Every species on earth has been shaped by evolution, with genetic changes adding up over time to create an incredible diversity of life. But how does it happen? Using the example of the vibrant wing patterns on these relatively distantly related species of Heliconius butterflies, which live in the Amazon, scientists have found that rather than changes in genes leading to differences between species, alterations in the ‘control switches’ that turn a gene called optix on at the right time and in the right place can create a multitude of forms. Optix controls the red colouration in a butterfly’s wings, and small changes in its activity can make a big difference to an insect’s wing pattern. And it’s not just butterflies where this is important. Shuffling switches has contributed to our own evolution and mistakes in them can lead to genetic problems ranging from birth defects to diseases including cancer.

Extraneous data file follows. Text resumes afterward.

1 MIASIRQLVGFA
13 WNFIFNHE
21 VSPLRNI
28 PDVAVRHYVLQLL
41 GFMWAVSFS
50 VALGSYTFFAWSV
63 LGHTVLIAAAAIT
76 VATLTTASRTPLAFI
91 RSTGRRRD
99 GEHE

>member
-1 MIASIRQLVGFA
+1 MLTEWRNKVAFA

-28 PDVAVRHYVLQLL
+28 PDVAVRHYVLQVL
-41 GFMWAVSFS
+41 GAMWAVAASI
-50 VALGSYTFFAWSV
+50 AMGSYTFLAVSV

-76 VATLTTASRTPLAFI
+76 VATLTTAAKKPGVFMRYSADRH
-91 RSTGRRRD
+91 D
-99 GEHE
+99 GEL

Today is the Association for Butterflies annual Butterfly Education and Awareness Day (BEAD)
Written by Kat Arney
BPoD stands for Biomedical Picture of the Day. Managed by the MRC London Institute of Medical Sciences the website aims to engage everyone, young and old, in the wonders of biomedicine. Images are kindly provided for inclusion on this website through the generosity of scientists across the globe.
BPoD is also available in Catalan at www.bpod.cat with translations by the University of Valencia.